Break­ing the si­lence on a deadly syn­di­cate

The Weekend Australian - Review - - Books -

Al­though Aus­tralia’s old­est and largest crime syn­di­cate, the ’ Ndrangheta or Cal­abrian Mafia, has suc­cess­fully shrouded much of its nearly cen­tury-long pres­ence here in se­crecy, Clive Small and Tom Gilling’s his­tory of the or­gan­i­sa­tion has defini­tively bro­ken this long si­lence.

In Evil Life, the first sub­stan­tial his­tor­i­cal ac­count of the Aus­tralian ’Ndrangheta, Small draws on nearly 40 years on the case, first as in­ves­ti­ga­tor on the Wood­ward royal com­mis­sion’s in­quiry into the ’ Ndrangheta’s mur­der of Grif­fith, NSW, anti-drugs cam­paigner Don­ald Mackay, and later as as­sis­tant po­lice com­mis­sioner in NSW.

Small’s ex­tra­or­di­nary ac­cess to con­fi­den­tial po­lice doc­u­ments and in­for­mants takes us far be­yond what has pre­vi­ously been known pub­licly about this highly se­cre­tive or­gan­i­sa­tion, the only one of the three south­ern Ital­ian “crim­i­nal broth­er­hoods” known to have es­tab­lished a pres­ence in Aus­tralia.

Al­though Si­cily’s Cosa Nos­tra needs lit­tle in­tro­duc­tion and the Neapoli­tan Camorra is bet­ter known since Roberto Sa­viano’s sen­sa­tional 2006 ex­pose Go­mor­rah, the ’Ndrangheta has been lit­tle known or un­der­stood un­til re­cently, even in Italy. Af­ter Cosa Nos­tra emerged se­verely weak­ened from its reck­less frontal as­sault on the Ital­ian state in a cam­paign of bomb­ings in the early 1990s, the ’Ndrangheta stepped into the breach, emerg­ing as a lead­ing player in the global co­caine trade and ex­tend­ing its net­work through­out north­ern Italy, many parts of Europe and else­where.

The or­gan­i­sa­tion’s ori­gins in Aus­tralia are of­ten traced back to the ar­rival in De­cem­ber 1922 of the steamship Re d’Italia. On board were at least three ’ndranghetisti who went on to es­tab­lish cells in Perth, Syd­ney and Mel­bourne. The or­gan­i­sa­tion’s ac­tiv­i­ties in Aus­tralia first came to wide­spread at­ten­tion in the 1930s Black Hand crime wave in the far north Queens­land cane­fields, be­fore re-emerg­ing in the post­war pe­riod, no­tably in Mel­bourne, Grif­fith and the River­land.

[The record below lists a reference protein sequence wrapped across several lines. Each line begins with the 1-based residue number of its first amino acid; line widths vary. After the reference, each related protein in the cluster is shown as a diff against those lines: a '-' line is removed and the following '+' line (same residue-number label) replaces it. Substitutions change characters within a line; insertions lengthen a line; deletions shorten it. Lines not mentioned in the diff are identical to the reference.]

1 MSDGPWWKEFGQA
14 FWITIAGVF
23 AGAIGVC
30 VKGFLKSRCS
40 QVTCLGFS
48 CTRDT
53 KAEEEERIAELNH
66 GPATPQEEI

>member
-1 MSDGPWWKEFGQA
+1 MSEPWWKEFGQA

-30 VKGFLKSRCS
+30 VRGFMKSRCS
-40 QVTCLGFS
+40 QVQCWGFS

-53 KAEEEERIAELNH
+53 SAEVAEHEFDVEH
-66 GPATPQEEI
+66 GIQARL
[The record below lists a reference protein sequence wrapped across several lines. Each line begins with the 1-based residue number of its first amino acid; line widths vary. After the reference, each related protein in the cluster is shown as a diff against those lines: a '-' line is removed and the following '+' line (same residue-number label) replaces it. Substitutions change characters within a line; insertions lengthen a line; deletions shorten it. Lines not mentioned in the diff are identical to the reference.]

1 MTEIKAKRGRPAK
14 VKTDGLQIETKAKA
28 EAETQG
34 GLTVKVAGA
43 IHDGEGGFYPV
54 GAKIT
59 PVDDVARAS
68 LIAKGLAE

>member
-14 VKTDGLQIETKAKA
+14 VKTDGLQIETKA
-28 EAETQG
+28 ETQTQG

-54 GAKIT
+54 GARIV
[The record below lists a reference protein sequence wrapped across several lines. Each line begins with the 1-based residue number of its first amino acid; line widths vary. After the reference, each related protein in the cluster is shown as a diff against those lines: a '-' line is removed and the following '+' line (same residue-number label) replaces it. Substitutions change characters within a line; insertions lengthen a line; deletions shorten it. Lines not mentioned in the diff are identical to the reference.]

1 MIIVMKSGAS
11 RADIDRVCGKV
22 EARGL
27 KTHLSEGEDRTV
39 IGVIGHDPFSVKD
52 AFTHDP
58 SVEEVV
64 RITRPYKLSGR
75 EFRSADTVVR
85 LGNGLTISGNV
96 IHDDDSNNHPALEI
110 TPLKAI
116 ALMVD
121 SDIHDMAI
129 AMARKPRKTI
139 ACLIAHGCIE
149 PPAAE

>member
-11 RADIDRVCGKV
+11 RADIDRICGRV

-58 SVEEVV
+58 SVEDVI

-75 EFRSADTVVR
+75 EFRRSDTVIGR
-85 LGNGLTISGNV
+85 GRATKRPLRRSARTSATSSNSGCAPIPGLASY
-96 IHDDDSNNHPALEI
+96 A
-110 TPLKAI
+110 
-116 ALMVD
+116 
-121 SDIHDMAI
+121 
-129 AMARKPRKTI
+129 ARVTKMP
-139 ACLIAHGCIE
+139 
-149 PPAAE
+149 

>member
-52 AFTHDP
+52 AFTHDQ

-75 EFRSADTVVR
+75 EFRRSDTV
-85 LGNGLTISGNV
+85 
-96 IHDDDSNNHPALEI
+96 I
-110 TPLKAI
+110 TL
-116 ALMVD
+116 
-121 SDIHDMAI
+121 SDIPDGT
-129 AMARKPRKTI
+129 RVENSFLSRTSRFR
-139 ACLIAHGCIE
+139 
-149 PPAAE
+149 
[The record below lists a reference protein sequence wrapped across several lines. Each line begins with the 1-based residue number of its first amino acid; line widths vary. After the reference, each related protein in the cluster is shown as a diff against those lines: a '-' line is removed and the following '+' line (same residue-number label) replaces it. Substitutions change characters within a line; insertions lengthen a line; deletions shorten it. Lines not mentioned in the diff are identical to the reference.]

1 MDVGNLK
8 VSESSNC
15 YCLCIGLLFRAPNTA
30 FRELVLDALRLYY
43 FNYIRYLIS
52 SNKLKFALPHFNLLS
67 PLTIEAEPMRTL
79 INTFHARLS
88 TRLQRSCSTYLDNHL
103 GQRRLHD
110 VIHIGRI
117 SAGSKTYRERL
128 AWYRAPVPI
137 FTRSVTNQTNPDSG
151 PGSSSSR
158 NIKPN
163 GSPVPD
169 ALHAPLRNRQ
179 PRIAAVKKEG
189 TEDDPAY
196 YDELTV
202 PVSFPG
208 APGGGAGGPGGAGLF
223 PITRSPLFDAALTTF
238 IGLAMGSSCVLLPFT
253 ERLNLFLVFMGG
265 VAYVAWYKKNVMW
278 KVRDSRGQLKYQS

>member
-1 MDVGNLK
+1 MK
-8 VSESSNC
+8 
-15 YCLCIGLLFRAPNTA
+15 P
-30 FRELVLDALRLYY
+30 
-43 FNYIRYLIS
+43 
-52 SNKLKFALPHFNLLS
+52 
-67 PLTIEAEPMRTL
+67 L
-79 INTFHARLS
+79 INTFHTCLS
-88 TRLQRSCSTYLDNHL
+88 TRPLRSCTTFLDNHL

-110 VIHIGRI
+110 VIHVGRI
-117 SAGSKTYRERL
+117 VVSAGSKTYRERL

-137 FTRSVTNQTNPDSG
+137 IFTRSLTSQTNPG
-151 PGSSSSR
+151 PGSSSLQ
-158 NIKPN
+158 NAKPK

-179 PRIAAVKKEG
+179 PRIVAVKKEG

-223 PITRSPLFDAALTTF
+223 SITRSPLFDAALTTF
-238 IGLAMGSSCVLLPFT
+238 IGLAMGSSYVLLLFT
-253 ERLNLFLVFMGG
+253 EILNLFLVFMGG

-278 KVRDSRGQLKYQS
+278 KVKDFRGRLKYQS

Po­lice in­ves­ti­ga­tion of the 1963 Vic­to­ria Mar­ket mur­ders re­vealed a well-or­gan­ised ex­tor­tion racket tar­get­ing Ital­ian pri­mary pro­duc­ers across Vic­to­ria. A boom in de­mand for cannabis from the 1970s pro­vided the ’Ndrangheta with a lu­cra­tive cash crop, al­though the or­gan­i­sa­tion has di­ver­si­fied more re­cently into co­caine, ec­stasy and methy­lam­phetamine.

In 1994, the ’Ndrangheta’s bomb­ing of the Na­tional Crime Au­thor­ity’s Ade­laide of­fice killed a po­lice of­fi­cer and badly wounded a pros­e­cu­tor, while re­cent Fairfax me­dia in­ves­ti­ga­tions con­firm its tra­di­tional ex­tor­tion racket tar­get­ing Ital­ian busi­nesses in Mel­bourne is still in op­er­a­tion. Much of this was known pre­vi­ously, but Small pro­vides fas­ci­nat­ing de­tails on the or­gan­i­sa­tion’s reach in Ade­laide, Queens­land, Syd­ney and Western Aus­tralia.

The Ital­ian-Aus­tralian com­mu­nity has of­ten felt un­fairly tar­geted by some­times sen­sa­tion­al­ist me­dia cov­er­age fo­cus­ing on the ac­tiv­i­ties of a small crim­i­nal el­e­ment in the Cal­abrian com­mu­nity. This un­der­stand­ably de­fen­sive re­sponse has led at times to a ten­dency to deny or play down the or­gan­i­sa­tion’s ex­is­tence, as well as a re­luc­tance among Aus­tralian politi­cians to tackle the is­sue for fear of alien­at­ing their Ital­ian vot­ers. But, as high­lighted in last year’s Four Cor­ners ex­pose of re­cent ’Ndrangheta in­flu­ence in the Lib­eral Party, the or­gan­i­sa­tion has been ex­pert at play­ing on th­ese sen­si­tiv­i­ties, by con­vinc­ing both La­bor and Lib­eral politi­cians it is ca­pa­ble of di­rect­ing the Ital­ian vote their way.

It has been said that “by far the most pow­er­ful crim­i­nal syn­di­cate fig­ures in 1970s Syd­ney were very much … of English, Ir­ish or Scot­tish ori­gin, with names like Smith, Free­man, McPherson or An­der­son”. Why then the fo­cus on crim­i­nal­ity within a sin­gle eth­nic group?

While the 70s Syd­ney syn­di­cates are long gone, the ’ Ndrangheta has shown a hydra-like ca­pac­ity to re­gen­er­ate it­self in the wake of po­lice re­pres­sion, and is still go­ing strong nearly 100 years af­ter its ar­rival in Aus­tralia, with wellestab­lished branches in ev­ery state ex­cept Tas­ma­nia. Re­cruit­ment based on close blood ties has made the group ex­traor­di­nar­ily dif­fi­cult to pen­e­trate, and also pro­vided or­gan­i­sa­tional sta­bil­ity over time. The group is thought to have been re­spon­si­ble for nearly 40 mur­ders in Aus­tralia since the mid-70s and con­tin­ues to main­tain close ad­min­is­tra­tive and fi­nan­cial ties with its Cal­abrian mother or­gan­i­sa­tion. The ’Ndrangheta’s tra­di­tional crim­i­nal know-how has been suc­cess­fully trans­ferred to the Aus­tralian con­text through the or­gan­i­sa­tion of rack­ets, in­tim­i­da­tion of wit­nesses, cul­ti­va­tion of Aus­tralian politi­cians, judges and po­lice, and by im­pos­ing its code of omerta — si­lence — on

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